Corporations purchased a record of 23.7 GW of clean energy in 2020, up from 20.1 GW in 2019 and 13.6 GW in 2018, according to new research published by BloombergNEF (BNEF). The increase came despite a year devastated by the COVID-19 pandemic, a global recession and uncertainty about U.S. energy policy ahead of the presidential election.

BNEF finds in its 1H 2021 Corporate Energy Market Outlook that clean energy contracts were signed by more than 130 companies in sectors ranging from oil and gas to big tech. Underpinning the market is surging stakeholder interest in corporate sustainability and expanding access to clean energy globally. 

“Internal corporate functions were disrupted at the outset of the pandemic and many companies saw revenues plummet as global economies buckled,” says Kyle Harrison, senior associate of BNEF and the lead author of the report. “Question marks before – and after – the U.S. election further complicated long-term decision-making for companies. To grow the clean energy procurement market under these conditions is a testament to how high sustainability is on many corporations’ agendas.”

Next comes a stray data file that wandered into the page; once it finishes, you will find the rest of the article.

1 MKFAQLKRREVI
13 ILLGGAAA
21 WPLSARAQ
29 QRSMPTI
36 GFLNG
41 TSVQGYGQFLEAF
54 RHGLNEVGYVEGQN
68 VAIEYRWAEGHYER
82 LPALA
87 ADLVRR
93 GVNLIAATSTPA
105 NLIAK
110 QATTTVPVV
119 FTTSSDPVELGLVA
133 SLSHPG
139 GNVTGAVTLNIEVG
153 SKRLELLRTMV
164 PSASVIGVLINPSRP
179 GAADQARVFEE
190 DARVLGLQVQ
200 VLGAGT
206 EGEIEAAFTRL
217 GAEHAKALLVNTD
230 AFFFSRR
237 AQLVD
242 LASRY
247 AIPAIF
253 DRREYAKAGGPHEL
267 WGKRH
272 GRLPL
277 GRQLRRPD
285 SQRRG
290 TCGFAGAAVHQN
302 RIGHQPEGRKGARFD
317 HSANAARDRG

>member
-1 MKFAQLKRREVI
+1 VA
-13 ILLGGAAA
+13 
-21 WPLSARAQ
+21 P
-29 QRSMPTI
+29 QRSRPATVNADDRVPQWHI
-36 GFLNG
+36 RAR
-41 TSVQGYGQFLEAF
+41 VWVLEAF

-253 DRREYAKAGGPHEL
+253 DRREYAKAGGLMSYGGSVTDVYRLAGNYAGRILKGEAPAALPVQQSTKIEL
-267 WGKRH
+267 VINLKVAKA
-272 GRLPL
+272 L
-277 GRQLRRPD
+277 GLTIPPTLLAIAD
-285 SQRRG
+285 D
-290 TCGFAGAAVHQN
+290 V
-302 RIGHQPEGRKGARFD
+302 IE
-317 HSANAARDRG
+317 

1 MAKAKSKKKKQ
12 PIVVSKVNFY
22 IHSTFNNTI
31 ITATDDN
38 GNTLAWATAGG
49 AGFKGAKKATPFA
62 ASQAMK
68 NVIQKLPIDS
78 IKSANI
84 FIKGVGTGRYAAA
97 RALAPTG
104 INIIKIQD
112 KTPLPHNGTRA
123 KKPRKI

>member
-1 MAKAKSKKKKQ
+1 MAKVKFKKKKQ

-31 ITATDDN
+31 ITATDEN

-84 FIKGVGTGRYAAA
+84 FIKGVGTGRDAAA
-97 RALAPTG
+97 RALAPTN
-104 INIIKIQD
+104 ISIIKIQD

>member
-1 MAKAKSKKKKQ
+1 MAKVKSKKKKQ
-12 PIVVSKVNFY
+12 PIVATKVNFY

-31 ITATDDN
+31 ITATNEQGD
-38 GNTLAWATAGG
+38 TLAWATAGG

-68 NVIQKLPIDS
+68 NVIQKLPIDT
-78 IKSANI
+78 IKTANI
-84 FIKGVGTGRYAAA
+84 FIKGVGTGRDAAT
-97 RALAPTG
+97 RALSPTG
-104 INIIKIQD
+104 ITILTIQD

The U.S. was once again the largest market, but was less dominant than in previous years. Companies announced 11.9 GW of corporate PPAs in the U.S. in 2020, down from 14.1 GW in 2019 – the first year-on-year drop since 2016. The first half, coinciding with the start of the pandemic, was particularly subdued, with companies announcing just 4.3 GW of corporate PPAs in the U.S. in that period.

Amazon was the leading buyer of clean energy in 2020, announcing 35 separate clean energy PPAs in 2020, totalling 5.1 GW. The company has now purchased over 7.5 GW of clean energy to date, vaulting it ahead of Google (6.6 GW) and Facebook (5.9 GW) as the world’s largest clean energy buyer. French oil major Total (3 GW), TSMC (1.2 GW) and U.S. telecom Verizon (1 GW) were the next largest corporate buyers of clean energy in 2020.

The flow of new companies making clean energy commitments is another indicator of how much more the market can grow. Some 65 new companies joined the RE100 in 2020, pledging to offset 100% of their electricity consumption with clean energy. BNEF forecasts that the 285 RE100 members will collectively need to purchase an additional 269 TWh of clean electricity in 2030 to meet their RE100 goals. Should this shortfall be met exclusively with offsite PPAs, it would catalyze an estimated 93 GW of new, incremental solar and wind build.

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